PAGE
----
First up: Rachel Ray’s Express Lane Meals.
(um, thanks Amazon…)
I used to love love love watching Rachel Ray. She’s cute, perky and has some interesting ideas on getting good food on the table fast. But after several cookbooks I began to tire of her and so, this one got ignored. After flipping through it last night and again at lunch I can tell you it’s made me rethink some things.
1. The “stocked pantry”: Now, I’ve always made sure to keep pasta, chicken broth and a few other staples on hand. Still, after looking over the very specific Master List at the front of this book I realized I have room for improvement. So I sat here on my lunch break and made a list of items I needed to purchase in order to have everything on the “master list.” It’s nothing bizarre unless you don’t like anchovies (they are fabulous in pasta sauce) or canned salmon. Let’s face it though: with those two, some parmesan and a box of pasta you’ve just made a great dinner. I’ll be keep my pantry fully stocked from now on.
2. The book is divided into 3 sections: the first for folks who are so tired a box of mac-n-cheese sounds great for dinner, a second section for when you’ve at least got enough energy to lean on the stove, and a third for nights when you can multi-task. This is great. For super fast dinner nights I can flip right to the beginning and for nights like tonight, when I’ve got more time, I can head to the back of the book.
3. For every recipe she has a little list of what you’ll need to pick up at the store. Never more than 10 items (express lane) and then she reminds you to have ingredients from your master list/stocked pantry on hand. Some recipes are made completely from master list ingredients so there’s NO shopping involved at all. I have a tendency to shop on my lunch break though, so running in to grab 1 or 2 items is ok with me.
4. So over the next few weeks I plan to make the following from Rachel’s book:
Cacio e Pepe (Cheese and Pepper Pasta) and Spinach with White beans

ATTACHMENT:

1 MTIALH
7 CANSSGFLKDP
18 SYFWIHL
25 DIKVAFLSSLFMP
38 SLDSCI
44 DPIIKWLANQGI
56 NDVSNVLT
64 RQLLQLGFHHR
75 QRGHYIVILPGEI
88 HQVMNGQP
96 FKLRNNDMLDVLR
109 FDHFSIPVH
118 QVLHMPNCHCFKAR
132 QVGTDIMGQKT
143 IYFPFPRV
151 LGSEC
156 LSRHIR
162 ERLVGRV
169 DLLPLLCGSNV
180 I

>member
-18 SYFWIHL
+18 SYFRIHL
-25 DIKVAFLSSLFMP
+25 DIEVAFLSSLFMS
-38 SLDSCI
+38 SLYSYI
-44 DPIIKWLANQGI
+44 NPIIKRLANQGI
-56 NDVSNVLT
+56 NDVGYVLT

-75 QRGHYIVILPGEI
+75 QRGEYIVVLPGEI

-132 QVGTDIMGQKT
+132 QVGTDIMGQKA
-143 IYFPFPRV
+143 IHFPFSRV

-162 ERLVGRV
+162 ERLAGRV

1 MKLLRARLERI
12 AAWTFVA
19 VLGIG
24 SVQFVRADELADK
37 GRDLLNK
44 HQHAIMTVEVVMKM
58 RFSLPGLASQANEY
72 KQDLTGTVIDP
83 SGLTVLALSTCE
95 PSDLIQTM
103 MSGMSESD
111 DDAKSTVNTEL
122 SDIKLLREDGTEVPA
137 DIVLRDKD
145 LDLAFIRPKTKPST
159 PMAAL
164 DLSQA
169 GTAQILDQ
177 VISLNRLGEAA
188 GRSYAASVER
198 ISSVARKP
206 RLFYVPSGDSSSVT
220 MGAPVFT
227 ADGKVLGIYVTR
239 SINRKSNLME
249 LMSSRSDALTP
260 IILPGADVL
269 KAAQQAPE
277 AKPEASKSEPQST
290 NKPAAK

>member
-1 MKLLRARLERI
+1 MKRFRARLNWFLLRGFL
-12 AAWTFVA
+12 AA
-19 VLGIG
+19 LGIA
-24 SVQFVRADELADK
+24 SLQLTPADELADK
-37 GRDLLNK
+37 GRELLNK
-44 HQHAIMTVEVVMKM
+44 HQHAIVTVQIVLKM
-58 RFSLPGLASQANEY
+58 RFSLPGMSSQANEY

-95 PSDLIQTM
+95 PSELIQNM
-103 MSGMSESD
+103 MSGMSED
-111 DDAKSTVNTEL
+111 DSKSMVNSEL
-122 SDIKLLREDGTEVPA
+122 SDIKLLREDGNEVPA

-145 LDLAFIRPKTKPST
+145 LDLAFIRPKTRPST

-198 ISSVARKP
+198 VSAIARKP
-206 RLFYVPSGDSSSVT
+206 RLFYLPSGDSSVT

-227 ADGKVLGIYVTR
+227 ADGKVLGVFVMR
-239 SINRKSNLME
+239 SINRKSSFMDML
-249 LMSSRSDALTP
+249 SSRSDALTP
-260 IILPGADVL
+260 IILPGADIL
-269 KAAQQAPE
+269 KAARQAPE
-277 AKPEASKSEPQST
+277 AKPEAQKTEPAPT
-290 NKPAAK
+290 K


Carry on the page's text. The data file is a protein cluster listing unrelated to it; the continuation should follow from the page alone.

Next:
Spinach Artichoke Cheesy Tortellini
Smoked Paprika Chicken with Egg Noodles
Turkey Sausage Burgers with Peppers and Onions
Fish Tacos with Avocado Dressing (we make fish tacos quite often, but I’m intrigued by her avocado dressing)
Double Dipped Buttermilk Chicken Fingers with Spinach Salad and Blue Cheese Dressing
Smoky Chipotle Chicken Corn Chowder
My plan is to keep you posted on how these go and then move on to the other cookbook I grabbed last night: Tyler Florence’s Tyler’s Ultimate.
I was in charge of sides tonight and I had several bits of things I needed to use up:
1 sweet potato, 1 crown of broccoli, and about 2 cups of mushrooms. So I cut the broccoli into spears, tossed it in salt and olive oil and threw it in the oven to roast (Ok, I did put it on a cookie sheet). The mushrooms I quartered and began sauteeing with butter. Later I added worcestershire sauce. But what to do with the one lonely sweet potato?
First I diced the potato and put it and 2 diced cloves of garlic into a hot pan with olive oil (medium heat)
I added about 1/2 cup of chopped red onion and just continued to cook everything, stirring occasionally, until the potatoes were soft and began to caramelize. Maybe 15 minutes? 20? Towards the end I added 2-3 tablespoons of peach white balsamic vinegar (a housewarming gift). It bubbled happily and gave everything a beautiful glaze and sweet taste! Make sure to season with salt, pepper and a sprinkle of cinnamon.
We made these Indian spiced potato patties for dinner tonight and ate them like burgers topped with curry mayo and a sour cream/cilantro/tomato mix. YUM O! Here’s the recipe I followed: http://rouxbe.com/recipes/1859-indian-potato-patties-aloo-ki-tikki/text
Because really, does anyone have an actual “recipe” for soup? I mean, I might have some guidelines for soup, depending on the soup…if it’s Asian soup or a tortilla soup, etc. But normally? There’s no recipe. Take tonight’s soup, for instance.
I’m the first to admit that’s not a great picture…but the soup? Holy moly. One of my best batches of “vegetable” soup. Here’s what happened: I said today at lunch, to my friend Richie, “I think I’ll make a chicken vegetable soup tonight.” I was thinking of it because I had half a can of crushed tomatoes in the fridge and soup is a good thing to do with those.
So I came home and I chopped onion and garlic and started sauteing that. I peeled and chopped 1 russet potato, 1 sweet potato and 2 carrots. I added all that and a bay leaf to the pot with the crushed tomatoes, about 1 cup water, and 2 cups chicken broth. I also added about a teaspoon of salt and pepper.
While this simmered away, I chopped and cooked a large chicken breast in some olive oil and rotisserie chicken seasoning. I chopped some smoked turkey sausage and some cabbage and threw those right in the pot. Taste. Season. Simmer. Then, when the chicken was done I added it to the pot. Taste. Season. Simmer. Oh, about this time I also added a bit of parmesan rind. It melted away
Finally I added about 1/2 cup frozen green peas and 1/4 cup frozen corn. I brought the soup back to bubbling, let it all cook together a few more minutes and then served myself a giant bowlful. WOW. What flavor!
Go make some soup!